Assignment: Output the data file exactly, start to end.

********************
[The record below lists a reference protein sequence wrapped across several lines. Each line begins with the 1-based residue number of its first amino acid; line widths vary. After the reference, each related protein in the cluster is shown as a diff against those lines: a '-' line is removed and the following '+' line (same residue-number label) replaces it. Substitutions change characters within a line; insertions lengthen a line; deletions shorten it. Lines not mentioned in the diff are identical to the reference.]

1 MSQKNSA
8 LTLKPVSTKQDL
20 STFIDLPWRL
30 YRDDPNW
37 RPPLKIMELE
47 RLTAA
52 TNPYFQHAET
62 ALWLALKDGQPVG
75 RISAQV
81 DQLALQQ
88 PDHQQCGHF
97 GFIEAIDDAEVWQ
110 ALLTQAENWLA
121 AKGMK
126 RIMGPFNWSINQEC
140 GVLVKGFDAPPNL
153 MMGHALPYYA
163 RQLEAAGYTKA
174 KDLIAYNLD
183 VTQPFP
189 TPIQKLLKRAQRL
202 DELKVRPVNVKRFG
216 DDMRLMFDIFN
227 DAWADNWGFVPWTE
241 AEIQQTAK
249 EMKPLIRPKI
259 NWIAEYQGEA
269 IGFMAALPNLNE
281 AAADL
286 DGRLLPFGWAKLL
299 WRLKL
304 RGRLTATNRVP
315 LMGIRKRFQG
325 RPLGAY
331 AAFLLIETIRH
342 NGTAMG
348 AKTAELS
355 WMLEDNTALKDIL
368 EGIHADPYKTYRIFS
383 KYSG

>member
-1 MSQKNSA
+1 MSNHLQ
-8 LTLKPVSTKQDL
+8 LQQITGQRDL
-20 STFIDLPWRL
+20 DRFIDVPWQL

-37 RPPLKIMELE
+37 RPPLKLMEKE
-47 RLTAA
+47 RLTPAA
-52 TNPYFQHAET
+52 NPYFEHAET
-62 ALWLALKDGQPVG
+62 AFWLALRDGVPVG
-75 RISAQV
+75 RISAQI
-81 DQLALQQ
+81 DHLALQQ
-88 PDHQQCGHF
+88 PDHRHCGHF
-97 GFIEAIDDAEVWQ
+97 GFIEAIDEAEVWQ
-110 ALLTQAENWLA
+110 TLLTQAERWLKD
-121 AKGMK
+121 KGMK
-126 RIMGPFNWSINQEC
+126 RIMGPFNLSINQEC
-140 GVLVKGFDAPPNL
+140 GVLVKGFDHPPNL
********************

[The record below lists a reference protein sequence wrapped across several lines. Each line begins with the 1-based residue number of its first amino acid; line widths vary. After the reference, each related protein in the cluster is shown as a diff against those lines: a '-' line is removed and the following '+' line (same residue-number label) replaces it. Substitutions change characters within a line; insertions lengthen a line; deletions shorten it. Lines not mentioned in the diff are identical to the reference.]

1 MSQKNSA
8 LTLKPVSTKQDL
20 STFIDLPWRL
30 YRDDPNW
37 RPPLKIMELE
47 RLTAA
52 TNPYFQHAET
62 ALWLALKDGQPVG
75 RISAQV
81 DQLALQQ
88 PDHQQCGHF
97 GFIEAIDDAEVWQ
110 ALLTQAENWLA
121 AKGMK
126 RIMGPFNWSINQEC
140 GVLVKGFDAPPNL
153 MMGHALPYYA
163 RQLEAAGYTKA
174 KDLIAYNLD
183 VTQPFP
189 TPIQKLLKRAQRL
202 DELKVRPVNVKRFG
216 DDMRLMFDIFN
227 DAWADNWGFVPWTE
241 AEIQQTAK
249 EMKPLIRPKI
259 NWIAEYQGEA
269 IGFMAALPNLNE
281 AAADL
286 DGRLLPFGWAKLL
299 WRLKL
304 RGRLTATNRVP
315 LMGIRKRFQG
325 RPLGAY
331 AAFLLIETIRH
342 NGTAMG
348 AKTAELS
355 WMLEDNTALKDIL
368 EGIHADPYKTYRIFS
383 KYSG

>member
-1 MSQKNSA
+1 MSNHLQ
-8 LTLKPVSTKQDL
+8 LQQITGQRDL
-20 STFIDLPWRL
+20 DRFIDVPWQL

-37 RPPLKIMELE
+37 RPPLKLMEKE
-47 RLTAA
+47 RLTPAA
-52 TNPYFQHAET
+52 NPYFEHAET
-62 ALWLALKDGQPVG
+62 AFWLALRDGVPVG
-75 RISAQV
+75 RISAQI
-81 DQLALQQ
+81 DHLALQQ
-88 PDHQQCGHF
+88 PDHRHCGHF
-97 GFIEAIDDAEVWQ
+97 GFIEAIDEAEVWQ
-110 ALLTQAENWLA
+110 TLLTQAERWLKD
-121 AKGMK
+121 KGMK
-126 RIMGPFNWSINQEC
+126 RIMGPFNLSINQEC
-140 GVLVKGFDAPPNL
+140 GVLVKGFDHPPNL